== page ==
Friday, March 23, 2007

Over the Owen Stanleys

My gaming urges are still presently being fully taken up with playing 'Pacific Fighters'. Since last posting I have flown an average of a mission a night, all of them involving a longish approach run from Port Morsesby over the Owen Stanley mountain range followed by a rocket attack on an airfield (either the 'New Strip' at Buna on the North coast or a newly constructed one which is just North of where the mountains descend to the coastal plain). There's minimal fighter protection usually, but the flack is pretty intense (especially over the inland target). The mountains usually have patchy cloud, and once I had to take off just after dawn, before the ground mist had cleared over the coastal plains.

The most noteable incident was my first air combat victory. Flying out of the mountains, about to begin descent to inland airfield target, observed two black dots at 12 o'clock, slightly below my altitude. Our fighter escort was busy several miles to the East, engaging four bandits. I turned my nose into the approaching enemy, slightly dived, and opened up from about 500 m (we were closing on each other at about 800kph). One long burst. Hit his engine and it flames briefly. A couple bullets hit my plane, but no real damage. His plane streaming smoke crashes into the jungle a couple minutes later, after an ultimately futile attempt to regain control. I am the only beaufighter of my flight to return to base (having opportunity to both shoot at, and be shot at by, enemy planes on return journey. I am awarded the 'Defence Medal'.

I remember thinking as I accelerated towards the closing enemy 'Oscar' - I have more guns, bigger guns, two engines to his one, if I hold my nerve the odds are my way. It worked. My comrades kept at altitude and concentrated on maintaining course. That allowed the second bandit to come in from underneath. I think that's where my flight lost its first casualty. Haven't had any similar encounters since.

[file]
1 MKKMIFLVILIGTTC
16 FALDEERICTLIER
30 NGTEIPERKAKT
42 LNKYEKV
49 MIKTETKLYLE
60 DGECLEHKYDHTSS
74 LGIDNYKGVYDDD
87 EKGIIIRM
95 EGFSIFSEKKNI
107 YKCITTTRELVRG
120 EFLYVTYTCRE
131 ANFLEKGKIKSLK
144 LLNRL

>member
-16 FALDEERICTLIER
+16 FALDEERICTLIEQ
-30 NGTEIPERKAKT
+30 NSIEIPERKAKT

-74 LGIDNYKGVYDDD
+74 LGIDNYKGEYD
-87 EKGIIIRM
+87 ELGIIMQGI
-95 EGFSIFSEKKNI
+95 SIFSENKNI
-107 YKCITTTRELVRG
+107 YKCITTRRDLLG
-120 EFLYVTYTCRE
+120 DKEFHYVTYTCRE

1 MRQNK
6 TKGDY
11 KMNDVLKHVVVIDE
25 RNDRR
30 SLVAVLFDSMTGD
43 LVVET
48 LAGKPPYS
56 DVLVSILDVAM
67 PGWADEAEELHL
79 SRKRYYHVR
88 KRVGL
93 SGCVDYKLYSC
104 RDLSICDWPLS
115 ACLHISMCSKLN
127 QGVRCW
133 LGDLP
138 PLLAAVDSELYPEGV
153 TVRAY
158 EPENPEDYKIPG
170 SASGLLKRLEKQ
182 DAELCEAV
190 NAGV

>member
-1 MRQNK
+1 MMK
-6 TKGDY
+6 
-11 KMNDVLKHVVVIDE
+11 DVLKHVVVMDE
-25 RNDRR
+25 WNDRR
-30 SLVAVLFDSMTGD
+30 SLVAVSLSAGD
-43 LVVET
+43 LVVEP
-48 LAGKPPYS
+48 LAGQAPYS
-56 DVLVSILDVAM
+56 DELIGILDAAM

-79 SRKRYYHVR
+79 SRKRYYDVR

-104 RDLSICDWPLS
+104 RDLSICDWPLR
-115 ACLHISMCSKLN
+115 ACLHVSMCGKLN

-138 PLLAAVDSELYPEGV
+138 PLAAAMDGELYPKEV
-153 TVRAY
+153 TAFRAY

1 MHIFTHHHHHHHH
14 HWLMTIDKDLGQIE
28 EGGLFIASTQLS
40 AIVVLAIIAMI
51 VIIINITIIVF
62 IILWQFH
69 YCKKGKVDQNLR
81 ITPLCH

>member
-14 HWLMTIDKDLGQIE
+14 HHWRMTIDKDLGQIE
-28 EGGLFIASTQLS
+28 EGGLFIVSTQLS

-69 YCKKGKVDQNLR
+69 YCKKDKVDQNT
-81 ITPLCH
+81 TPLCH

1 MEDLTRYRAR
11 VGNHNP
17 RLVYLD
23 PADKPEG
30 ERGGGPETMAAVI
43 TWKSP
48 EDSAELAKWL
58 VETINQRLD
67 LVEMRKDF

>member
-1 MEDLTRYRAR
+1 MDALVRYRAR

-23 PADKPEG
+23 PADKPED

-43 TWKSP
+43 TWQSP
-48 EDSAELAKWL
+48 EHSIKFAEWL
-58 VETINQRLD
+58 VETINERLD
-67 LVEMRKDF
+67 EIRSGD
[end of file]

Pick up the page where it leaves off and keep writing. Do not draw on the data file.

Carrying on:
The missions have so far been all ground attack types. I have destroyed something like 8 planes on the ground, 6 AA guns and 3 vehicles in around 10 missions. I have had rudder shot off once and made it back. I have had around 5 occasions of being shot down (meaning that I had to refly the mission), generally from AA on the attack run. Have accumulated 3250 points in 24 missions. Getting better.

The scary thing in a campaign sense is that each mission, the front line moves further south over the mountains, and currently lies along the last ridges before the coastal plain, port moresby and my airfield. I hope my fairly successful ground attacks are helping hinder the invader as his troops on the ground grind down against bitter aussie opposition along the Kokoda track.

Wednesday, March 14, 2007

Flying from Singapore to Milne Bay

The adventure continues, with nightly flights over the virtual terrain of 'Pacific Fighters' being standard fare when I've been home. The Singapore campaign, where I was flying a Hurricane IIB, ended sadly for me when wounded on about my sixteenth mission - another scramble to intercept overwhelming numbers of 'Betty' bombers accompanied by a swarm of 'Zeke' and 'Oscar' fighters, the first against which wing mounted machine guns don't seem to have much impact and the second having skilled pilots and swift aircraft. I managed to crashland the plane, but that was the end of the Singapore map for me.

The next mission was six months later, and the action had moved onto Milne Bay, at the Eastern tip of New Guinea. Based an hour's flight time away at Port Moresby, the squadron now flies Beaufighters - fast and powerful twin engined fighter bombers, each with a rearward facing navigator/observer. On our first mission, I successfully rocketed 3 AA guns guarding the Japanese landing site, allowing the rest of my flight a free run at the vehicles and stores parked inland. I believe the next flight's a bomb run against Japanese invasion buildup at Lae, on the North coast over the Owen Stanley Mountains.